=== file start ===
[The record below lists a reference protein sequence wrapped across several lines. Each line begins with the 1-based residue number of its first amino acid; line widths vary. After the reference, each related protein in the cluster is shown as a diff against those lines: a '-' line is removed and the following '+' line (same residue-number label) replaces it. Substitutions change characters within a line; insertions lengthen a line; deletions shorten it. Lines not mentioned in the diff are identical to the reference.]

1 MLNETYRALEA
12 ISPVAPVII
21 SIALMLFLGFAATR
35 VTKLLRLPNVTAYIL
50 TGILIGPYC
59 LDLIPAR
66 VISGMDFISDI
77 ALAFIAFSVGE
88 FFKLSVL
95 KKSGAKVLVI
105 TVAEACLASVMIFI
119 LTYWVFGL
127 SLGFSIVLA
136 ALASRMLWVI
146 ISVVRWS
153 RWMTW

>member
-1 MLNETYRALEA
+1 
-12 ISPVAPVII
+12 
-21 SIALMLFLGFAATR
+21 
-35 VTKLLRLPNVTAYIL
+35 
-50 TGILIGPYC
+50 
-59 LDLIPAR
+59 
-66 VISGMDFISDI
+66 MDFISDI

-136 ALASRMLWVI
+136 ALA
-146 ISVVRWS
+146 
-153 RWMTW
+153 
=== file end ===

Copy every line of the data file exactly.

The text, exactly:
[The record below lists a reference protein sequence wrapped across several lines. Each line begins with the 1-based residue number of its first amino acid; line widths vary. After the reference, each related protein in the cluster is shown as a diff against those lines: a '-' line is removed and the following '+' line (same residue-number label) replaces it. Substitutions change characters within a line; insertions lengthen a line; deletions shorten it. Lines not mentioned in the diff are identical to the reference.]

1 MLNETYRALEA
12 ISPVAPVII
21 SIALMLFLGFAATR
35 VTKLLRLPNVTAYIL
50 TGILIGPYC
59 LDLIPAR
66 VISGMDFISDI
77 ALAFIAFSVGE
88 FFKLSVL
95 KKSGAKVLVI
105 TVAEACLASVMIFI
119 LTYWVFGL
127 SLGFSIVLA
136 ALASRMLWVI
146 ISVVRWS
153 RWMTW

>member
-1 MLNETYRALEA
+1 
-12 ISPVAPVII
+12 
-21 SIALMLFLGFAATR
+21 
-35 VTKLLRLPNVTAYIL
+35 
-50 TGILIGPYC
+50 
-59 LDLIPAR
+59 
-66 VISGMDFISDI
+66 MDFISDI

-136 ALASRMLWVI
+136 ALA
-146 ISVVRWS
+146 
-153 RWMTW
+153 